Wednesday, May 30, 2007
Saturday, May 26, 2007
Exposing one of the right's most powerful and sinister srategies for politicizing the abortion issue, Kevin says:
"Amazingly enough, also, the cartoon manages to show the inside of a woman’s body without ever implying that there’s actually a woman present."
For an excellent and detailed critique of this particular propaganda method, I recommend Scott F. Gilbert's article "Images of Embryos Used by Anti-Abortion Activists". Here's an excerpt:
There is no such thing as an uninterpreted human embryo. Very few of us have had the privilege to see a real human embryo or fetus before it is born. Therefore, our views of the human embryo rely on photographs and drawings. Most of what we envision as a human fetus is constructed of images we have seen on the web, books, and magazines. This is the "public fetus". These images are extremely powerful tools in the debate on personhood. In 2003, the Supreme Court of the United States upheld an Indiana statute mandating that all women seeking abortions have a one-on-one counseling session during which time they would be shown pictures of embryos and fetuses. The abortion lobbyists called this a great victory, since, they claim, such photographs will show the women what they are intending to destroy and convince them not to have the abortion. Such pictures can show autonomy or dependence, humanity or animality, depending on the context in which it is presented. It is important for biologists to realize that the scientific pictures in books, magazines, and websites are not often neutral, but have social relevance far beyond the science.
*(Also note her use of the term "forced-birthers" instead of "pro-lifers". I love it.)
Friday, May 25, 2007
The audience booed the joke, which I hoped was a negative reaction to the sad reality of the Wage Gap in general and not an assumption that Jay (or rather, his team of writers) was being sexist for mentioning it. The wisecrack at least acknowledged the issue and gave it some attention, which is generally preferable to silence. Leno's response to the audience's reaction: "You tell the truth, and they boo you."
Now, about the new show. I don't have much frame of reference since I know very little about the original Bionic Woman from the 70s, but I'm still excited about an upcoming series in which the central character is a butt-kicking, super-hero female. I suppose we'll have to wait and see if she'll end up being portrayed as dynamic and multidimensional, and if the show will meet the standards put forth by Karen Healey. If you click on the link above, you can watch a preview and make your own predictions about how well it will stand up to feminist critique.
Thursday, May 24, 2007
Wow. This cartoon is, like, totally effective. If I ever become a victim of an unwanted pregnancy and find myself tempted to exercise my right to terminate it, I will be forced to imagine that the zygote that has implanted in my uterus is actually a pudgy intellectual cartoon toddler who can sing and dance and talk on a little uterine cell phone to his unborn friends who reside in other wombs. (I'm not even joking. He really does this. And naturally, the female fetus has a bow on her head.) What a relief to know the truth. Thanks, pro-lifers!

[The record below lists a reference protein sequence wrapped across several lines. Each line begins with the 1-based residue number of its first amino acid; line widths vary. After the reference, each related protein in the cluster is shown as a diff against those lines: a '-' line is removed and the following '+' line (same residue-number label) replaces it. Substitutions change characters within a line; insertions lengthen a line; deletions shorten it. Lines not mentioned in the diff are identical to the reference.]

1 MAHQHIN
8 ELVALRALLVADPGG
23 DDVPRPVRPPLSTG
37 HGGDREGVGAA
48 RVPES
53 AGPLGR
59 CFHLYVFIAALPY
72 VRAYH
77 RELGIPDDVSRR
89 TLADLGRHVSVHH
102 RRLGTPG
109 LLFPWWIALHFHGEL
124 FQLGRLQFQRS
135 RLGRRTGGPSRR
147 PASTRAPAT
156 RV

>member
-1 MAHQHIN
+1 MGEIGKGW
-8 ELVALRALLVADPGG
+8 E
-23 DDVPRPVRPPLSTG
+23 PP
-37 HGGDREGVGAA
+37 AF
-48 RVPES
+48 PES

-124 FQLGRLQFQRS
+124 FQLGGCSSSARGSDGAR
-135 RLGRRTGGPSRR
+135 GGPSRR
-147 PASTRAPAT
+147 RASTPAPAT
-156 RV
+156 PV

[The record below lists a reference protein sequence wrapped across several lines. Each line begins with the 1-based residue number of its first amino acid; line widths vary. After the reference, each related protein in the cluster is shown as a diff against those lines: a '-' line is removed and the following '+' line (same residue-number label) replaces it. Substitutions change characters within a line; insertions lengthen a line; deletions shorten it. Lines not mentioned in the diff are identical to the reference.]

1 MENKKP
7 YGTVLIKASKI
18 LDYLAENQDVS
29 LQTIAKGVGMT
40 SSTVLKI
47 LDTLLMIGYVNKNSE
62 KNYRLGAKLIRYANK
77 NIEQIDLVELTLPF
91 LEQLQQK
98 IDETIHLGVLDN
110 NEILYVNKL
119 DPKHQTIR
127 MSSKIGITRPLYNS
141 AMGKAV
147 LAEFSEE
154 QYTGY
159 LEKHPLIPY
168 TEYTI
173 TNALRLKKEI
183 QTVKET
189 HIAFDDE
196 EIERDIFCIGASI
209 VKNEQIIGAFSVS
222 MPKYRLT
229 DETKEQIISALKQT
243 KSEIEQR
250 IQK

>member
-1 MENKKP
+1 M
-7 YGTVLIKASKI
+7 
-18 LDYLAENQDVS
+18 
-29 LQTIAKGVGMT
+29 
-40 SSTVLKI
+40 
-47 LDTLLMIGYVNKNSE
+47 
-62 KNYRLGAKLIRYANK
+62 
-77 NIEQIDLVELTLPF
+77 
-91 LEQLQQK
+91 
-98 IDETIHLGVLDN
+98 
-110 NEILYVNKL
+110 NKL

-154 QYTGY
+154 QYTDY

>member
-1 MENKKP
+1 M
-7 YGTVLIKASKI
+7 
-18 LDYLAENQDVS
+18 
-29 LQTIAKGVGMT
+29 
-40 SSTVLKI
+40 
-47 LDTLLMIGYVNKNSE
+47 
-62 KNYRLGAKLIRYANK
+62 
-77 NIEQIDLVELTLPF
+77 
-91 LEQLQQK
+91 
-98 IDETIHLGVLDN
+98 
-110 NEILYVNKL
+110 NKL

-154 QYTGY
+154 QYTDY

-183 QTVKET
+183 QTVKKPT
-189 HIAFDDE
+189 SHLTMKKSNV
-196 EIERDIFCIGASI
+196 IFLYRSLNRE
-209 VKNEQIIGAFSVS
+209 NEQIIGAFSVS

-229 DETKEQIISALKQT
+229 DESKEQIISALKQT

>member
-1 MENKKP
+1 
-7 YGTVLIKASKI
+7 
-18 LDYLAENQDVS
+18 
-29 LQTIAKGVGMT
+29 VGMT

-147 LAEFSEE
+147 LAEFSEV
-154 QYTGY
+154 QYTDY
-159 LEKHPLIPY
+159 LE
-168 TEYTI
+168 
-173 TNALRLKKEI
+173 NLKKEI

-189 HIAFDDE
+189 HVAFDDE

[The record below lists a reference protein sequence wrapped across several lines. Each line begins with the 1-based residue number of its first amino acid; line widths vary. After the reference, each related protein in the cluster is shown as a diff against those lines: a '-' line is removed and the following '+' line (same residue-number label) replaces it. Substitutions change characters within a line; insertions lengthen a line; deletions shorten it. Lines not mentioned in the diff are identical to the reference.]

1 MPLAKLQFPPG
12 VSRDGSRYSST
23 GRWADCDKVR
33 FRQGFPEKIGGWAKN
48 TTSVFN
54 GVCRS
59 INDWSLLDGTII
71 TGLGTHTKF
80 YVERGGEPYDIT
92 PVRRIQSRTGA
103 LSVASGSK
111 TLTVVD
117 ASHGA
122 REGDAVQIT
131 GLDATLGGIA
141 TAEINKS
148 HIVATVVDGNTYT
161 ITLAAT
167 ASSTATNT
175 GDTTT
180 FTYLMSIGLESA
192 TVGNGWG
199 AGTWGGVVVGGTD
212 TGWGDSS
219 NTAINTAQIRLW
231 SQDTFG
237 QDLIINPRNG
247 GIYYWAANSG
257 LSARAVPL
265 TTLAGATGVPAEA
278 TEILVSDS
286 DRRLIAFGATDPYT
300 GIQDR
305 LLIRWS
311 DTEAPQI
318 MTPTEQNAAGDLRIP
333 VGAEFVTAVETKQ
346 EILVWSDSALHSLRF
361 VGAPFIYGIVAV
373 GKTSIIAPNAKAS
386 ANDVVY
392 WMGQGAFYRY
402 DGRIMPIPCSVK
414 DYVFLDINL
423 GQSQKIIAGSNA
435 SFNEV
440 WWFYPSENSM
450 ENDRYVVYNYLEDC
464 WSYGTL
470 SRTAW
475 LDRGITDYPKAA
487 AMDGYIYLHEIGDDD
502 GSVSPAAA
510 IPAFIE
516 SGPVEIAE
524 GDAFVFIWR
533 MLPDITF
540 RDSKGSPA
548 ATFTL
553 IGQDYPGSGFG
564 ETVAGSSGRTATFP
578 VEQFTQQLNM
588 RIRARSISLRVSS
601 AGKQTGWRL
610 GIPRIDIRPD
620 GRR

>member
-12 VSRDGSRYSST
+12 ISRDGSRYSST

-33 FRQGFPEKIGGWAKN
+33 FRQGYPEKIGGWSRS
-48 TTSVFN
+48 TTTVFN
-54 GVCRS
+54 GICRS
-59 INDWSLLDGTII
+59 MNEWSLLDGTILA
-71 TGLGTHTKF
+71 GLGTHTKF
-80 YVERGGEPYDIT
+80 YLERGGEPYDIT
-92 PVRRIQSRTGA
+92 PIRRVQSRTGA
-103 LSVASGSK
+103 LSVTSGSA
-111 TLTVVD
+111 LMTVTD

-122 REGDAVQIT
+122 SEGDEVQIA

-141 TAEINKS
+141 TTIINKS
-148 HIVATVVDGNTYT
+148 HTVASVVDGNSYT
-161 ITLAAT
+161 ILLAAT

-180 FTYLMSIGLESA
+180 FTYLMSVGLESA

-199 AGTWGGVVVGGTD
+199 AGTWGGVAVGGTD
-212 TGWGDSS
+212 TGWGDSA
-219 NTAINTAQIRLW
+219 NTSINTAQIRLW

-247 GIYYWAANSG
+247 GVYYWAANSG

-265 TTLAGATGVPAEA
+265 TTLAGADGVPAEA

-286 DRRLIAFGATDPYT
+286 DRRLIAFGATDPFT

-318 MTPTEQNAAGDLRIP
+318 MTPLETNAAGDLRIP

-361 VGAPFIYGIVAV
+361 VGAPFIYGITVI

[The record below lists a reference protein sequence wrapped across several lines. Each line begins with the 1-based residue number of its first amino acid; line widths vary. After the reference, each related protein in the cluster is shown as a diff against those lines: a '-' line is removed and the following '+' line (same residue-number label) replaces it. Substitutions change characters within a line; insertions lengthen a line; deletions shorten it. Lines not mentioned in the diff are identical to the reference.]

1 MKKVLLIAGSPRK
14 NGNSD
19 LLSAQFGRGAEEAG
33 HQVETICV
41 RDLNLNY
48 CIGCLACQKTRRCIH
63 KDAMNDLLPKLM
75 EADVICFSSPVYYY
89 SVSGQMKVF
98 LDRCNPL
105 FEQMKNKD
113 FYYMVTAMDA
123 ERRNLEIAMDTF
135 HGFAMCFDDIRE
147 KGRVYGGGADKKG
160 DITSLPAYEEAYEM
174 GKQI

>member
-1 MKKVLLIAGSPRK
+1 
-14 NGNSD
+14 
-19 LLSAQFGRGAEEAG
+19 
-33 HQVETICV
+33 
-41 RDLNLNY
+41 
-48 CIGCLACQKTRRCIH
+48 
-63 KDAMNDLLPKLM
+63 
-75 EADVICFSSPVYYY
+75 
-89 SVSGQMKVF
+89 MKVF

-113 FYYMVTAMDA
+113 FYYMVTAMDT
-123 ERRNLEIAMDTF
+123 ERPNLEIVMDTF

Wednesday, May 23, 2007
"...who shall measure the heat and violence of the poet's heart when caught and tangled in a woman's body?"
When I read it in high school, I found Virginia Woolf's Mrs. Dalloway so tedious that I assumed I would never be a fan of her writing.* Sadly, the mere memory of the drudgery of wading through that stream of consciousness novel has all these years kept me from picking up her 1929 feminist masterpiece, A Room of One's Own. That is, until now. I really didn't know what I was missing. I was especially struck by this:
"Life for both sexes -- and I looked at them [through a restaurant window while waiting for my lunch to be served], shouldering their way along the pavement -- is arduous, difficult, a perpetual struggle. It calls for gigantic courage and strength. More than anything, perhaps, creatures of illusion as we are, it calls for confidence in oneself. Without self-confidence we are as babes in the cradle. And how can we generate this imponderable quality, which is yet so invaluable, most quickly? By thinking that other people are inferior to oneself. By feeling that one has some innate superiority -- it may be wealth, or rank, a straight nose, or the portrait of a grandfather by Romney -- for there is no end to the pathetic devices of the human imagination * over other people. Hence the enormous importance to a patriarch who has to conquer, who has to rule, of feeling that great numbers of people, half the human race indeed, are by nature inferior to himself. It must indeed be one of the chief sources of his power... Women have served all these centuries as looking glasses possessing the magic and delicious power of reflecting the figure of man at twice its natural size."
(*I realize I should give this book another chance now that I'm older and hopefully wiser. Considering that I was actually able to enjoy Joseph Conrad's Heart of Darkness the second time around, there's certainly hope for Mrs. Dalloway.)
Saturday, May 19, 2007
BF: Wow, this shirt is small.
Me: I guess it's got a more fitted cut since it's made for women.
BF: But it's just a zip-up hoodie. It shouldn't be made that different. (Examining the tightness in the torso, the shallowness of the pockets, and the overall shorter length.) It's really uncomfortable.
Me: (starting to second-guess what I thought of as one of my roomier, more comfortable sweatshirts) You know what else?
Me: That's an Extra Large.
BF: A child's Extra Large, right?
Me: Nope. A women's Extra Large.
BF: (dumbfounded look)
Me: Yeah. And that's why I hate shopping for clothes.
Friday, May 18, 2007